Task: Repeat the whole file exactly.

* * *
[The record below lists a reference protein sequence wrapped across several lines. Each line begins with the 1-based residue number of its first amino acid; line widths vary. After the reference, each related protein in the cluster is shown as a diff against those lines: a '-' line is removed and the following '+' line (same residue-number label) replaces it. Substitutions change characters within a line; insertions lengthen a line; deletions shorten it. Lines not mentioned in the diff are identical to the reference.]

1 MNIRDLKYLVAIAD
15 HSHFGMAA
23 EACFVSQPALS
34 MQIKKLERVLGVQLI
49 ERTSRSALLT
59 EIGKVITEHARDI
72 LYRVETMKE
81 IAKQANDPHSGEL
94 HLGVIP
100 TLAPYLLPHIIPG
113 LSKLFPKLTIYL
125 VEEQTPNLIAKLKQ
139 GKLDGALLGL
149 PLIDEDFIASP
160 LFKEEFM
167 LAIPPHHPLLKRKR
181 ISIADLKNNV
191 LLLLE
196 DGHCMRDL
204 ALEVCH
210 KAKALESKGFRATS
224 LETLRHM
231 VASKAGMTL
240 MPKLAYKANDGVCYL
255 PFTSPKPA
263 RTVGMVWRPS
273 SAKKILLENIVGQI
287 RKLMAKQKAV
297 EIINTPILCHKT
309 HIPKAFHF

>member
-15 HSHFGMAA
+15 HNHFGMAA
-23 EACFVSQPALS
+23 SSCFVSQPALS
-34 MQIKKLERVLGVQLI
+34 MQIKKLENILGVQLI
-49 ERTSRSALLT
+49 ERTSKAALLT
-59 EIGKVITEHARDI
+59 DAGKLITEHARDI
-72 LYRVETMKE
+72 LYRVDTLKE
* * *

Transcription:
[The record below lists a reference protein sequence wrapped across several lines. Each line begins with the 1-based residue number of its first amino acid; line widths vary. After the reference, each related protein in the cluster is shown as a diff against those lines: a '-' line is removed and the following '+' line (same residue-number label) replaces it. Substitutions change characters within a line; insertions lengthen a line; deletions shorten it. Lines not mentioned in the diff are identical to the reference.]

1 MNIRDLKYLVAIAD
15 HSHFGMAA
23 EACFVSQPALS
34 MQIKKLERVLGVQLI
49 ERTSRSALLT
59 EIGKVITEHARDI
72 LYRVETMKE
81 IAKQANDPHSGEL
94 HLGVIP
100 TLAPYLLPHIIPG
113 LSKLFPKLTIYL
125 VEEQTPNLIAKLKQ
139 GKLDGALLGL
149 PLIDEDFIASP
160 LFKEEFM
167 LAIPPHHPLLKRKR
181 ISIADLKNNV
191 LLLLE
196 DGHCMRDL
204 ALEVCH
210 KAKALESKGFRATS
224 LETLRHM
231 VASKAGMTL
240 MPKLAYKANDGVCYL
255 PFTSPKPA
263 RTVGMVWRPS
273 SAKKILLENIVGQI
287 RKLMAKQKAV
297 EIINTPILCHKT
309 HIPKAFHF

>member
-15 HSHFGMAA
+15 HNHFGMAA
-23 EACFVSQPALS
+23 SSCFVSQPALS
-34 MQIKKLERVLGVQLI
+34 MQIKKLENILGVQLI
-49 ERTSRSALLT
+49 ERTSKAALLT
-59 EIGKVITEHARDI
+59 DAGKLITEHARDI
-72 LYRVETMKE
+72 LYRVDTLKE